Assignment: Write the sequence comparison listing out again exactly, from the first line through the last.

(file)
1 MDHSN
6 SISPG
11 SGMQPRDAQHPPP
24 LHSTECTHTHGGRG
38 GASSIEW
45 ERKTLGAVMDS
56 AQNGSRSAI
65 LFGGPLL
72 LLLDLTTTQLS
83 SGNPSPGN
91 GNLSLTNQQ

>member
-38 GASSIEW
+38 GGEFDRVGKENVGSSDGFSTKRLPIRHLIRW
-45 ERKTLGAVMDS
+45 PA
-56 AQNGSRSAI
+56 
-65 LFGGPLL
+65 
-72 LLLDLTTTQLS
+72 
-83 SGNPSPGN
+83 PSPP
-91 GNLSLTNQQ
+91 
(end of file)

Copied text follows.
1 MDHSN
6 SISPG
11 SGMQPRDAQHPPP
24 LHSTECTHTHGGRG
38 GASSIEW
45 ERKTLGAVMDS
56 AQNGSRSAI
65 LFGGPLL
72 LLLDLTTTQLS
83 SGNPSPGN
91 GNLSLTNQQ

>member
-38 GASSIEW
+38 GGEFDRVGKENVGSSDGFSTKRLPIRHLIRW
-45 ERKTLGAVMDS
+45 PA
-56 AQNGSRSAI
+56 
-65 LFGGPLL
+65 
-72 LLLDLTTTQLS
+72 
-83 SGNPSPGN
+83 PSPP
-91 GNLSLTNQQ
+91 